Difficult private markets fundraising conditions have put the brakes on impact fundraising in dramatic style, according to figures from the New Private Markets‘ database. After two years in which more than $72 billion was raised for impact strategies, the first half 2023 has been relatively barren: just $6.3 billion was raised across 30 funds. This equates to an average vehicle size of $213 million, compared with $520 million for the prior two years.
The fundraising statistics count the final closes of all funds and vehicles with fund-like economics, including co-investment funds, separate accounts and private mandates, with a closed-ended structure.
2021 and 2022 were standout years for private markets impact fundraising, with high volumes driven in part by the rise of climate as an investment strategy. Funds like TPG’s Rise Climate Fund and Brookfield’s Global Transition Fund both closed in 2022 on $7.3 billion and $15 billion, respectively.
While the data for H1 is liable to be revised upwards as additional fund closes from the period are unearthed, it seems clear that the wider private markets fundraising slowdown is biting in the world of impact.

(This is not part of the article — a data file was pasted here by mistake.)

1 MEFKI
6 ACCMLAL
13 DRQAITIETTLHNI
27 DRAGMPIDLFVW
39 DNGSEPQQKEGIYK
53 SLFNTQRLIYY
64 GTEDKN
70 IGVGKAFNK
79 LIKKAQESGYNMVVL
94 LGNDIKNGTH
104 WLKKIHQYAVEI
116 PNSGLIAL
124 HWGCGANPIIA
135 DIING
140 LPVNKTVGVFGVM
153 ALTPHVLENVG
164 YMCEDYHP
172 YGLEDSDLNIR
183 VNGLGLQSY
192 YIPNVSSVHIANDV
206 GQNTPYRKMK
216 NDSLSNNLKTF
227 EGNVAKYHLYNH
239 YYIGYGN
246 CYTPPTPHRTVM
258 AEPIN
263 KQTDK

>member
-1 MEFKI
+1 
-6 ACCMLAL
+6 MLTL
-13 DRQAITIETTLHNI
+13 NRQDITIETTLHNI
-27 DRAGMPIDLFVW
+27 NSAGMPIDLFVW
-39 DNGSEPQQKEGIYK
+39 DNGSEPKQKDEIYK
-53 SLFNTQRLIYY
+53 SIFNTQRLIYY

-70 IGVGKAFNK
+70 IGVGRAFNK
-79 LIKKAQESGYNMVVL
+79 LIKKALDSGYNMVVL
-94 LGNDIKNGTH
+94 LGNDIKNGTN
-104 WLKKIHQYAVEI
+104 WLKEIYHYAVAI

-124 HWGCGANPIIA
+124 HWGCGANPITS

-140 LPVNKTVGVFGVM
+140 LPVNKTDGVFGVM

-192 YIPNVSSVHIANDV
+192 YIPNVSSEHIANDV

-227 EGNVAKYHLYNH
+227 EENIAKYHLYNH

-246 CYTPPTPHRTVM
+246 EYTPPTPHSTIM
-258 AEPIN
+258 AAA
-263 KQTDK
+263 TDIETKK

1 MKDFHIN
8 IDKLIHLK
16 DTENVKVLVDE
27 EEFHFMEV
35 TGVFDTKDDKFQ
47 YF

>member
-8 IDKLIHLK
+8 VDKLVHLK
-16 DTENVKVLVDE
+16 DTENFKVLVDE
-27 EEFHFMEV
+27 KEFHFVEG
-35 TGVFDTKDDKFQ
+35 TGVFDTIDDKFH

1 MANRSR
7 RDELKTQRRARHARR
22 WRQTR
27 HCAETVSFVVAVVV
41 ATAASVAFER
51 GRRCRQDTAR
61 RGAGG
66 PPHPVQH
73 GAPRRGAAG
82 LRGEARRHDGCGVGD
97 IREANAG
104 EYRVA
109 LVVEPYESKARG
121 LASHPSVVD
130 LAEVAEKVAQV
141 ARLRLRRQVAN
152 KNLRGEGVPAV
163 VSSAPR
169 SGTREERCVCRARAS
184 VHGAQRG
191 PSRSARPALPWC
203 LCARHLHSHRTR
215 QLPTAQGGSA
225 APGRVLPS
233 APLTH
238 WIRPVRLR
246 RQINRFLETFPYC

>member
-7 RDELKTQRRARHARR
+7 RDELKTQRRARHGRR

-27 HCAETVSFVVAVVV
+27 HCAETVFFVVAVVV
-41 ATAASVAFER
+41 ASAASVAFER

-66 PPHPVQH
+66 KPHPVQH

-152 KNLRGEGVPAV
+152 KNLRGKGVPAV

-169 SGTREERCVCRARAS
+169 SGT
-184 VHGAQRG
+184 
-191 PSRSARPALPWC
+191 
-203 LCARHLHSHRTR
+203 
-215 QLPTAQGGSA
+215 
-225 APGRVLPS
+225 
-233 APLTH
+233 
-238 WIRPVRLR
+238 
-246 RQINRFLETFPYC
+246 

This chimes with anecdotal reports from the firms currently trying to raise the two largest impact funds in the market. “Newer strategies are more impacted by the current fundraising environment in terms of time and size”, said Gustav Segerberg, head of business development at EQT, which is currently in market seeking €4 billion for its impact-oriented Future Fund. “And hence it’s also harder to reach the target fund sizes in today’s market.”
In May, TPG’s chief financial officer Jack Weingart said that the firm may not reach the initial $3 billion target for its third Rise Fund: “We set our original flagship fundraising targets [for Rise and the flagships of other strategies] under different market conditions,” he said. “We still expect each fund to grow compared to its predecessor, but in aggregate they may not grow as much as previously expected.”